Going to these sites and typing in your favourite ‘whatever’ will send you to a page with the latest posts on the same topic. It’s easy to start chatting immediately with other fans, and finding out that this other person thinks that Close Encounters of the Third Kind is Spielberg’s masterpiece can be the start of a fruitful friendship. Sometimes posting on these sites don’t require words, and instead you posts augmented photos, gifs, and other memes, because it is a creative way to get your point across.
Only thing better than talking about the movies and music you like is experiencing them together, and the internet can offer you that as well. Plenty of official band websites and You-Tube channels are showing more and more full concerts that have been professionally filmed over the years, and on some evenings they will ‘debut’ the concert live. And you and thousands of other fans can watch it unfold in real time, and chat about it in a nearby online window, making small talk about how awesome this is, just as if you were at a real concert.
Classic movies are also starting to offer this sort of experience, where people can text or message famous lines just before they are about to happen. And even if you and your new friends’ tastes are a bit more bizarre, you can still do it informal way by starting the movie on your TV at the same time as they do on theirs, and you can text or message back and forth about what is happening on your screen. Sure, live television does this all the time, but it’s a bit more special when you set it up yourself.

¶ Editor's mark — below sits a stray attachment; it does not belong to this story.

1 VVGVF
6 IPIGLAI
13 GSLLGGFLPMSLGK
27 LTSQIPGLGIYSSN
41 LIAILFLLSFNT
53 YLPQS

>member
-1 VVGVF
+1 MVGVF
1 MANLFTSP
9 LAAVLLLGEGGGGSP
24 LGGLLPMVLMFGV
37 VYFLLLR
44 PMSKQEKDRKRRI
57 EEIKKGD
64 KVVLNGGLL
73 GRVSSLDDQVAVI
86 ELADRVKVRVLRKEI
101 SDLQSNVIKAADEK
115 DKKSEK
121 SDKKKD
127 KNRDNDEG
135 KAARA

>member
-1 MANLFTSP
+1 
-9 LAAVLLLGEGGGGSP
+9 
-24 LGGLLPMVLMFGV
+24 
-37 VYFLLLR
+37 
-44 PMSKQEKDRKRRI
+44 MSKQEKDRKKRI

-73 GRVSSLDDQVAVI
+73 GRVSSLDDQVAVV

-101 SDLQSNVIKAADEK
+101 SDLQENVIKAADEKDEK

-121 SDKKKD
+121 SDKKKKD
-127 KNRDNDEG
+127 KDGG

Playing video games through the magic of the internet has changed how an entire generation interacts with each other. Sure, video games themselves are several decades old, but the multiplayer component just started to take off about fifteen years ago, with Halo 2 being the forerunner. Before that, you could only play video games with the friends on your couch. Now they can be on their own couch, half a world away.
And whether you want to run a round a realistic war environment and try for the most kills in one death match, or have a wild, cartoony race through a land of cakes and sweets, there is definitely an online video game for that. Certain games require a certain console (the Call of Duty Series is only available on Xbox and Playstation, whereas the Mario Kart and Smash Bros. series are only found on Nintendo), so you have to pick and choose to where you and your friends’ interests lie. Fortunately, more and more games are offering cross-play, which means no matter consoles you and your friends have, you can still play together (Fortnite offers this).